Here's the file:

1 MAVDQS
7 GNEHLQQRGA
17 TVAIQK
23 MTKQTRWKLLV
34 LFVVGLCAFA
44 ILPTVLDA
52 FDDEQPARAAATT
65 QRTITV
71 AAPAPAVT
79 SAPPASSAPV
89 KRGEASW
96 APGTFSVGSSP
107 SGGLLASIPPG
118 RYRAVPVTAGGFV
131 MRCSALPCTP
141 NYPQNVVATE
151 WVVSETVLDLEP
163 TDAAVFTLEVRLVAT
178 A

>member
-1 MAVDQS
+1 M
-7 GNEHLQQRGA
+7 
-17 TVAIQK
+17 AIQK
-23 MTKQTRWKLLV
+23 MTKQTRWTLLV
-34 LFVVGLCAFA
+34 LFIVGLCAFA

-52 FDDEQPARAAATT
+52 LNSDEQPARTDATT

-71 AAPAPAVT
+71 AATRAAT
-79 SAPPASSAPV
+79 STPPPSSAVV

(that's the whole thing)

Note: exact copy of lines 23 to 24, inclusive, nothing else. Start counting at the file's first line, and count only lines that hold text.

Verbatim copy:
-7 GNEHLQQRGA
+7 